The Market, depending on its mood, indirectly defines whether or not cuts will be made in social investments with a variety of mechanisms, such as the value of the dollar and indices such as the Brazilian investment risk. The increase of the primary surplus from 3.85% to 4.25% means, in practice, cuts in spending in the social area like the guaranty of payment of high interest and high investments to so-called foreign investors. The greater portion of public spending, according to both the Federal Government of Brazil and the IMF, ought to be directed to the payment of debt financing.

Through this mechanism, the internal debt today consumes the greatest volume of payments. On table 1 we see that, of the R$ 141.2 billion paid to service the public debt, R$ 110.3 billion was destined to the payment of internal debt.

These debts are the result of a political and economic choice. Therefore, to at least begin the payment of the social and environmental debts, the social moratorium needs to be lifted and a financial moratorium declared.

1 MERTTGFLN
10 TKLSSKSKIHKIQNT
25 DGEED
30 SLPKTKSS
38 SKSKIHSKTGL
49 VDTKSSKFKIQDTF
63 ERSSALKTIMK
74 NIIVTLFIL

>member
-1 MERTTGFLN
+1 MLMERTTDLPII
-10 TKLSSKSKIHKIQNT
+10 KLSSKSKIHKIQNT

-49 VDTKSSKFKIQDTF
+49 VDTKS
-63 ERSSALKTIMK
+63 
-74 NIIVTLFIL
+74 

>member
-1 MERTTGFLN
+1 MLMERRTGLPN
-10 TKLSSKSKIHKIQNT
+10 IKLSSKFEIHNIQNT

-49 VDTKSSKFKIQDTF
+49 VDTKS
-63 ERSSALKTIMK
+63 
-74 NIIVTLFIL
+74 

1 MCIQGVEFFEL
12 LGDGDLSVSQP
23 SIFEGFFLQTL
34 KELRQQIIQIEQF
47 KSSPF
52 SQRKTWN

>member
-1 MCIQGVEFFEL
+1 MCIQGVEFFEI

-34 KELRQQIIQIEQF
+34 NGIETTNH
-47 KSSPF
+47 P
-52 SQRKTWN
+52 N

Proposals for action 3

In the campaigns for debt cancellation, we have been working to investigate the link between debt and violation of human rights. During the World Social Forum in 2003, we organized various activities in order to build a working plan. Here are some proposals:

· To seek forms to show the responsibility of the IMF and other international financial organizations regarding these policies, which cause poverty and hunger;
· To investigate, denounce, and demand reparations in cases in which loans were used to sustain dictatorships;
· To study and use legal arguments - Odious Debt, Greater Force, etc. - to work for canceling the debt;